Migrants jailed for driving canoes across the English Channel “just wanted to seek asylum”, court says
Migrants who were jailed for driving canoes across the Channel just wanted to seek asylum, a court has heard.
Four men, who are currently serving sentences of two to six years, are challenging their convictions in the Court of Appeal and its ruling will apply to at least seven others.
One of the men himself called 999 at sea, while another attempted to wave at a border forces vessel, and all said their only intention to cross the Channel was to seek asylum. .
But they were jailed for “aiding illegal immigration” after being photographed piloting small boats from France by British authorities.
The Home Office has called the men “human traffickers” and the government is supporting laws that would facilitate prosecution and increase the maximum sentence to life imprisonment.
The Court of Appeal heard that no such prosecution had taken place until the UK began filming migrant ships with drones in 2019.
It has been said that around 20 asylum seekers have now been jailed for operating boats, with two more trials set to be heard at Canterbury Crown Court in January.
Ben Douglas-Jones QC, representing the Crown Prosecution Service (CPS), said he did not initially perform a “nuanced analysis” of the intentions of the dinghy pilots, and has laid charges on the grounds that “moving towards the land was sufficient “for an offense. to be engaged.
The lawyer said the guidelines were changed after another asylum seeker had his conviction for assisting illegal immigration overturned in March.
The appeal judges ruled that if Fouad Kakaei intended to be intercepted by British authorities and taken to a port where he could seek asylum, it could not “constitute a facilitation offense”.
Under current law, people technically do not enter the UK if they are intercepted at sea or if they seek asylum in a port.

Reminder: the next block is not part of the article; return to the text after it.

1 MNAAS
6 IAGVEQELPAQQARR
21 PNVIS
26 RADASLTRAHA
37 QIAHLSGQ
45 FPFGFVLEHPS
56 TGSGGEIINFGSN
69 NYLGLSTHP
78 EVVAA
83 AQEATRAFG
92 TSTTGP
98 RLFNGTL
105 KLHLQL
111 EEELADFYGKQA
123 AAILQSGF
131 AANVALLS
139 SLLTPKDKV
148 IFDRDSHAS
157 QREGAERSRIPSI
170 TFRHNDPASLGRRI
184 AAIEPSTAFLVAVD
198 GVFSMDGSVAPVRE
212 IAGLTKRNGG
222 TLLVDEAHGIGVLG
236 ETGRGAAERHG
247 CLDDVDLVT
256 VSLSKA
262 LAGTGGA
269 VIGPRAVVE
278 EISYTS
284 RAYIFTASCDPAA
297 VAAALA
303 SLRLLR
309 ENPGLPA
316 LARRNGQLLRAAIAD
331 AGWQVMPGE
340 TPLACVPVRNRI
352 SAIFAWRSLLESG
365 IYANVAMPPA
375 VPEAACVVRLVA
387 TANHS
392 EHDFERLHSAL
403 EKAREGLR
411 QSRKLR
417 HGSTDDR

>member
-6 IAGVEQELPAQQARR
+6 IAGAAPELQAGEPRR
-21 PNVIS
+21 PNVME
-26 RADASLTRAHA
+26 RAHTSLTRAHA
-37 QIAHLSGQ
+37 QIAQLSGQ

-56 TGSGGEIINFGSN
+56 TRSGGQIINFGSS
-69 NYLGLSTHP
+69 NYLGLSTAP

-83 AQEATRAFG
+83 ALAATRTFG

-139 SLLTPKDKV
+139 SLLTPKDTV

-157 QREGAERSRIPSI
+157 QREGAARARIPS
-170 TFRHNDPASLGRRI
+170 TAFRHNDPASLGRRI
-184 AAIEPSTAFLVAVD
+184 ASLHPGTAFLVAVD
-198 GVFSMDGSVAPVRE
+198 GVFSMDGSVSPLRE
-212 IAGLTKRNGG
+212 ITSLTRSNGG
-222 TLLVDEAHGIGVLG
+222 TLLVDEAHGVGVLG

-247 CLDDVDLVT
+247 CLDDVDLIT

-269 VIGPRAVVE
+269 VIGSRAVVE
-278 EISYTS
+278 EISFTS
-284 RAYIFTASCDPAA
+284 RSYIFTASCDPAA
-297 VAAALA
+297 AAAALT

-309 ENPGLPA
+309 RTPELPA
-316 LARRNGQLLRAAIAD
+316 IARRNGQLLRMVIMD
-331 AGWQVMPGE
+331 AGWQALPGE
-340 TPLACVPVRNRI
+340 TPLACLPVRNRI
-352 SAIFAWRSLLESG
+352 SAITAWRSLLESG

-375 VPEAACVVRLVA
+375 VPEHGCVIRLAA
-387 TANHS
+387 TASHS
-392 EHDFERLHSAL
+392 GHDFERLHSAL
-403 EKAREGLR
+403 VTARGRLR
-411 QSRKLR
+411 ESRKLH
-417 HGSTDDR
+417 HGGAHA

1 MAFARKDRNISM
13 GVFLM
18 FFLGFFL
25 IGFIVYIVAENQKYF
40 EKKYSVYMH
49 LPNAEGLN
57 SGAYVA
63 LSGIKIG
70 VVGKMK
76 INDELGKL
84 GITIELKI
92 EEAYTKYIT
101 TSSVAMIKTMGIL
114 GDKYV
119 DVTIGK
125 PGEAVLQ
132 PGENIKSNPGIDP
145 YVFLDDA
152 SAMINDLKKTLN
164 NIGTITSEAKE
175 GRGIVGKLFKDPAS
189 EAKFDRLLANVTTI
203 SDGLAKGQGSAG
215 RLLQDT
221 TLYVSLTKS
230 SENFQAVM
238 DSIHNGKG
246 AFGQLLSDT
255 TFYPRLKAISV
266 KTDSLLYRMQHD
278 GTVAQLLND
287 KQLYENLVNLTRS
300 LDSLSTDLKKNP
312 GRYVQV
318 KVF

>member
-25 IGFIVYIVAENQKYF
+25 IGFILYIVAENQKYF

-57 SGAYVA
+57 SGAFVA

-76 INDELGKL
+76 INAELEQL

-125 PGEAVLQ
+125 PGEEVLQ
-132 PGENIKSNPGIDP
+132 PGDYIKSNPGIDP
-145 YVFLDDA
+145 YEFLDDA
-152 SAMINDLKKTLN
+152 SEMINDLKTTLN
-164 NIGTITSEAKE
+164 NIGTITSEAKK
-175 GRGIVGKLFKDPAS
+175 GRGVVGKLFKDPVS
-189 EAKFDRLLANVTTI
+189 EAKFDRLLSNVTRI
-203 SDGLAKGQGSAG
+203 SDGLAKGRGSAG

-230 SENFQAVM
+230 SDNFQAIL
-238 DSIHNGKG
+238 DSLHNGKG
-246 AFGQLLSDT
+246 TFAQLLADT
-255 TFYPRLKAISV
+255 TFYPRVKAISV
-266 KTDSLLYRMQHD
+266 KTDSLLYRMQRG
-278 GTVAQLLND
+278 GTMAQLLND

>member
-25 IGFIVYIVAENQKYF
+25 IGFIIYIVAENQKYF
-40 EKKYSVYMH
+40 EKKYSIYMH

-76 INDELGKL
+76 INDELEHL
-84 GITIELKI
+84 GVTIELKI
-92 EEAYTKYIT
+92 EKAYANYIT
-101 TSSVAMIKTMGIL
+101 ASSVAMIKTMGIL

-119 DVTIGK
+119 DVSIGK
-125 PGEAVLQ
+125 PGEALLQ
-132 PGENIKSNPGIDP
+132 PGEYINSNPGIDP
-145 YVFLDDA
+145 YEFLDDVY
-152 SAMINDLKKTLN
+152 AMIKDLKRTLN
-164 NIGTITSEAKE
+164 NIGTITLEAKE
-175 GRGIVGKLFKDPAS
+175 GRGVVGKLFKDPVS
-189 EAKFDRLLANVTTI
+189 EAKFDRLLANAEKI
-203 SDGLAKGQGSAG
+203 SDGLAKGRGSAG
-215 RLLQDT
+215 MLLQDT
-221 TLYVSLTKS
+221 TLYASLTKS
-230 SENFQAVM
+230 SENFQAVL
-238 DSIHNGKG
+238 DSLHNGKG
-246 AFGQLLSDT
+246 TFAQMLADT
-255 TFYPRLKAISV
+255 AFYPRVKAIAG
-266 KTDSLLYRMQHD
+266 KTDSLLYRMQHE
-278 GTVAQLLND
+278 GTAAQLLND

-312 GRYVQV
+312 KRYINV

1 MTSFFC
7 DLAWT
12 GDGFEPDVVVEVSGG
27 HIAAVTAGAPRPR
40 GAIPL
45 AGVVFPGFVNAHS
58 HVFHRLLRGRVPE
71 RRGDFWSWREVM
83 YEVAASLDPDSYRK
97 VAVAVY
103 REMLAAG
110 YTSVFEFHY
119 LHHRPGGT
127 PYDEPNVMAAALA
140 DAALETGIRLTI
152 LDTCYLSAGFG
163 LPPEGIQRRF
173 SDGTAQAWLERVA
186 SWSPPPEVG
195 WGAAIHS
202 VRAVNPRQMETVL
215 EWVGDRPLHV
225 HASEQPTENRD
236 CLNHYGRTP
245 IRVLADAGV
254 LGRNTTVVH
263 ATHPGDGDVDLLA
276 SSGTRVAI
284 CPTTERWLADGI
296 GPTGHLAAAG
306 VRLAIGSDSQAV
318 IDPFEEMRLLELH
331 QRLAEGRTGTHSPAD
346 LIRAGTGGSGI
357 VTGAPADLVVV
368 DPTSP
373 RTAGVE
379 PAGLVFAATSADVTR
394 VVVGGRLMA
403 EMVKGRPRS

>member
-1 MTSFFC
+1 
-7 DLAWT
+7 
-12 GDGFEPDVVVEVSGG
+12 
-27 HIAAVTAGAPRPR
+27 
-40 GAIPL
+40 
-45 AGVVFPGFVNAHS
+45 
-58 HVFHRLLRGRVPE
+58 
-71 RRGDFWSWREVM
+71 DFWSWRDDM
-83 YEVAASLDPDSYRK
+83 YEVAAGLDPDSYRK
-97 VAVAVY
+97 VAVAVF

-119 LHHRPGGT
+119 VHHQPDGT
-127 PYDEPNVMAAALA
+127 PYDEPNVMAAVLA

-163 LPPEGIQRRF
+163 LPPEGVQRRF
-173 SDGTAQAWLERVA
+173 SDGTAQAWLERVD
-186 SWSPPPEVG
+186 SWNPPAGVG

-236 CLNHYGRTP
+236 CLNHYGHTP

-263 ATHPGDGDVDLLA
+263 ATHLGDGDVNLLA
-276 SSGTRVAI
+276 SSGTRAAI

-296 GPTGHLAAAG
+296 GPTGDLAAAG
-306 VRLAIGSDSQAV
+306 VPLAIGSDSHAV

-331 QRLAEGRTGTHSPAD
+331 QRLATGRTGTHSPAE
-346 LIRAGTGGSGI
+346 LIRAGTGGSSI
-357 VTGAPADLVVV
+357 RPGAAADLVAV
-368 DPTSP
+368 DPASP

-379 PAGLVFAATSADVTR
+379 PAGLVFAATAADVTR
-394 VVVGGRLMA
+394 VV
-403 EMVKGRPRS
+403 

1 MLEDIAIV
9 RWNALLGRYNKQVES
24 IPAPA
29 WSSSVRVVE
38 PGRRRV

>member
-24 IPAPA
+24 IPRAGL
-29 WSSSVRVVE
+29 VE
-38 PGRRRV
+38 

Mr. Kakaei’s conviction was overturned and he was acquitted in a new trial, sparking a wave of dropping charges and new appeals.
Channel tragedy: why do so many migrants cross in small boats?
A lawyer representing appellant Fariboz Rakei, who was jailed for four and a half years in March, told the appeals court that the prosecution “was not based” on the immigration laws used.
Aneurin Brewer said the offenses were designed for smugglers who exploited migrants, rather than asylum seekers offering “mutual aid”.
“These actions are motivated by desperation rather than a financial motive,” he added. âTrue desperation drives the people who make these crossings, whether they are lucky enough to be passengers or unlucky enough to take on the added role of piloting their boat.
Mr Brewer said the rubber dinghies are often checked by different people on a crossing, but only those photographed by UK authorities are prosecuted, meaning they are criminalized and their asylum claims will be rejected .
The lawyer questioned the government that prison sentences are a deterrent after record number of Channel crossings following prosecutions, and said migrants “have a very limited understanding of the legal situation in the UK. United”.